Dental implants are tooth root replacements and are placed within the jawbone to act as an anchor for a replacement tooth or to anchor a dental bridge.
Dental implants are generally made out of titanium so that they can fuse with the jawbone (called osseointegration) and mimic the strength and integrity of the tooth’s natural root. There are three different types of dental implants:
Root Form Implant
The root form dental implant is the most common type of dental implant. A root form dental implant is similar to a screw that is shaped like the root of a tooth, and is placed directly into the jawbone, under the gums.
In order to place a root form implant, anesthesia must be used, and the implant is surgically implanted within the jawbone. After the implant has been placed, it usually takes three to six months for it to fuse with the jawbone and for the gums to heal. Once the implant has healed, it can be uncovered, and the replacement tooth can be attached to it.
Root form implants are used when the jawbone is healthy and thick. If the jawbone has deteriorated, or has lost density, a root form is not always used.
Plate Form Implant
When the jawbone has deteriorated, or if it is too short or narrow for a root form implant, a plate form dental implant may be used. The plate form implant is a longer, flat piece of titanium that is placed on top of the jawbone, beneath the gums. Once a plate form dental implant has been placed, bone and other tissue will grow around it, making it secure.
Much like the root form dental implant, anesthesia must be used to place the plate form dental implant. After the anesthesia has been applied, an incision is made in the gums, and the dental implant is placed directly on top of the jawbone, and the incision is closed.
It takes between three and six months for the bone and tissue to grow around the dental implant. After the dental implant has healed and fused to the bone, another procedure is performed to uncover dental implants and attach the replacement tooth or bridge.
The length of time it takes to receive your replacement tooth depends on the healing period. For some patients, a replacement tooth can be attached quickly. Implant Dentist Dr, Alhadef can inform you more about which type of dental implant is right for you.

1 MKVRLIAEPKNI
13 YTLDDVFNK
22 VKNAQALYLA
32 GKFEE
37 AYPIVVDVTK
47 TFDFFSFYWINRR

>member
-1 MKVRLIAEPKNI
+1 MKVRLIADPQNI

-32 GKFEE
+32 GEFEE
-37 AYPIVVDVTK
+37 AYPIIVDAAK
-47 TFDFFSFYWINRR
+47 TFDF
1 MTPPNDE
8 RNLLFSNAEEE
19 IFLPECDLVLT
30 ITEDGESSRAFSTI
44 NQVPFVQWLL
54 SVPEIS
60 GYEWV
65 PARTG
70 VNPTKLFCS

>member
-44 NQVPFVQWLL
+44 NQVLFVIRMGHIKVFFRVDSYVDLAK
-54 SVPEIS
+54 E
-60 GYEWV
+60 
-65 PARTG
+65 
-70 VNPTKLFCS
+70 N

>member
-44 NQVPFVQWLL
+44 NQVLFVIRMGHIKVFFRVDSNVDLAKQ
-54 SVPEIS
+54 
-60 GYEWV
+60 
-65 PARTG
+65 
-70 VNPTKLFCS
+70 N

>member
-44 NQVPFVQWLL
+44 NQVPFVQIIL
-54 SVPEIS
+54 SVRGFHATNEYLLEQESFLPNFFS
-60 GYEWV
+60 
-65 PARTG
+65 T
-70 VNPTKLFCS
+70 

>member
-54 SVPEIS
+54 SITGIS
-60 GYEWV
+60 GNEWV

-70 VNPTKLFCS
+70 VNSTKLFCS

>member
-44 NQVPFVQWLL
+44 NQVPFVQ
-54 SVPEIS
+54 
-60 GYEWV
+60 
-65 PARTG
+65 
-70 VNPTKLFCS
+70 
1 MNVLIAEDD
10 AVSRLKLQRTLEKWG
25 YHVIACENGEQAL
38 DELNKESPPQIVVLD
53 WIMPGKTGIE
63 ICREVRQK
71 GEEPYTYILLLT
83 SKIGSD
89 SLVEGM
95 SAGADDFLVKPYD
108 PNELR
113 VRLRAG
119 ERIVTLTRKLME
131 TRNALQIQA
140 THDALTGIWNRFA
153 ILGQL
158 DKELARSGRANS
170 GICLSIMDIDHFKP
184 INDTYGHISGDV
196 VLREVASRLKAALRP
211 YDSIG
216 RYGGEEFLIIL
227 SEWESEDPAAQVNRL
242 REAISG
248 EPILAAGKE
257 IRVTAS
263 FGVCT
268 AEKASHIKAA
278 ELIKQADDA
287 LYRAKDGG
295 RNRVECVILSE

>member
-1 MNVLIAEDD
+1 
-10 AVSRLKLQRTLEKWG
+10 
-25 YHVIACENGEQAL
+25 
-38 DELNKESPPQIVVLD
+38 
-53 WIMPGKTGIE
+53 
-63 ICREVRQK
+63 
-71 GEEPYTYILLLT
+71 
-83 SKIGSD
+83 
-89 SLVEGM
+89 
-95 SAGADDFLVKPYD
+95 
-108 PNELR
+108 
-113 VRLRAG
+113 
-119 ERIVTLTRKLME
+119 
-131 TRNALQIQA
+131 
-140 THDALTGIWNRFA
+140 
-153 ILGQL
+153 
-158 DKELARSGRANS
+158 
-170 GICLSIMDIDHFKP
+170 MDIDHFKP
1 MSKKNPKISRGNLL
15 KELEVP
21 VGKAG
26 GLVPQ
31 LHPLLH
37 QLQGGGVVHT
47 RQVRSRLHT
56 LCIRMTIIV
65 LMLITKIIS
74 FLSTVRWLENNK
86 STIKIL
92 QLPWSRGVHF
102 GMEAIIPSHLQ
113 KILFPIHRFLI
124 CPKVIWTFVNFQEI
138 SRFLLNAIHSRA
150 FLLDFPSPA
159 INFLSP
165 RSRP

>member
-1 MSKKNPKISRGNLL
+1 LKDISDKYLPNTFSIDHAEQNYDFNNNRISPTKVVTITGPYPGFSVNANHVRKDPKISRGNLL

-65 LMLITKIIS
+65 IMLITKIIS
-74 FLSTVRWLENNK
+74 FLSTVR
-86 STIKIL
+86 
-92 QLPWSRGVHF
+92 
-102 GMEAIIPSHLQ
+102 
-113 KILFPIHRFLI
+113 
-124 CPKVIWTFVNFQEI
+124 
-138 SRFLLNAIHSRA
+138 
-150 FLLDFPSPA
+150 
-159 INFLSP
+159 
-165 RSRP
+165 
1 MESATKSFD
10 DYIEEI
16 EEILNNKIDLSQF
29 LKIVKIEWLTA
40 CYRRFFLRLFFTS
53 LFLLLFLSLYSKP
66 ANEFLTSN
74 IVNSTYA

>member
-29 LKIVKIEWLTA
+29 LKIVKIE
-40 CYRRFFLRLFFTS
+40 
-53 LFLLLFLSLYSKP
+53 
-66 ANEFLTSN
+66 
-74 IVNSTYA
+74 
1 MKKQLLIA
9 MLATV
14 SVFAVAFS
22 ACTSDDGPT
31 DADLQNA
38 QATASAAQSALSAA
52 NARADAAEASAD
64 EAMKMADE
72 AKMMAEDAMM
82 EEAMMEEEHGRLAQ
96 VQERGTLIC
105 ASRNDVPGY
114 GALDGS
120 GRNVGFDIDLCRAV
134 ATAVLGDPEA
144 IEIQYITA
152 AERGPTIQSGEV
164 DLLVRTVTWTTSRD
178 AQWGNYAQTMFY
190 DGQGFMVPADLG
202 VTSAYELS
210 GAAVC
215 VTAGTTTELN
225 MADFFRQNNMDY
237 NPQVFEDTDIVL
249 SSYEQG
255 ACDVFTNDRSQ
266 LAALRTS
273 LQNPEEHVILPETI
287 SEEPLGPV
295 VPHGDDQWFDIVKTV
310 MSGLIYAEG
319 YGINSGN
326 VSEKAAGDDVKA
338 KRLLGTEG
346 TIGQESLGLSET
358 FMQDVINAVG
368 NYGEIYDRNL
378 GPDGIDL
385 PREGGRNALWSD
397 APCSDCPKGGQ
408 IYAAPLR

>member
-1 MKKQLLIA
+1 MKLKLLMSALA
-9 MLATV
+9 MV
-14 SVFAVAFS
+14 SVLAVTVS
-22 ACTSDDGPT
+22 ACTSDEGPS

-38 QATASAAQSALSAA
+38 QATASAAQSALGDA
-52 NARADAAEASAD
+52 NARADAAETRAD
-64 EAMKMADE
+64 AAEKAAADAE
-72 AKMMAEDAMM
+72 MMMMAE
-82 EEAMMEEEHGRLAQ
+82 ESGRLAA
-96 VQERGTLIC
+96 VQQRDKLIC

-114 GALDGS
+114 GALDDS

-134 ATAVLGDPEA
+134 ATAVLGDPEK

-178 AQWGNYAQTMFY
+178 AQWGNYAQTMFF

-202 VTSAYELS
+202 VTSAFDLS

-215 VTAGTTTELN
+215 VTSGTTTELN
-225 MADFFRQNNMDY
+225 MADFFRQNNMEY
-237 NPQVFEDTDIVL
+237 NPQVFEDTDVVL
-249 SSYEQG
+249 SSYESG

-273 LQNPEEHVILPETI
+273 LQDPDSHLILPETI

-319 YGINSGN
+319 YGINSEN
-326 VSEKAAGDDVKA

Subperiosteal implants are only used when there is not enough jawbone to support either a root form dental implant or a plate form dental implant. A subperiosteal dental implant is custom made, and is attached directly to the jawbone, enhancing and strengthening its surface.
Much like the plate form dental implant, a subperiosteal dental implant is placed beneath the gums, directly over the jawbone in a surgical procedure that requires anesthesia. Unlike other types of dental implants, a subperiosteal implant requires an impression of the existing jawbone prior to being placed.
There are two ways to obtain an impression of the existing jawbone. An impression can be made during a surgical procedure, in which the jawbone is exposed, or it can be obtained using a CAT scan to map the area of jawbone that will require the dental implant. After the impression has been made from either method, the dental implant is then custom made in a dental laboratory in about two weeks.
After the custom made dental implant has been created, a second procedure is perform to permanently place the dental implant on the jawbone. Once it has been placed, the dental implant must heal and fuse to the bone and tissue surrounding it over a period of about three to six months. Once this has been completed, a replacement tooth can be attached.
If you are missing one or several teeth and would like to use a implant dentistry to correct them, contact implant dentist Dr. Alhadef if you live in the Dallas, Fort Worth, Irving, or Plano, Texas area to schedule you initial consultation.
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Dallas Cosmetic Dentist
Gary E. Alhadef, DDS
8226 Douglas Ave Suite 753
Dallas, Tx 75225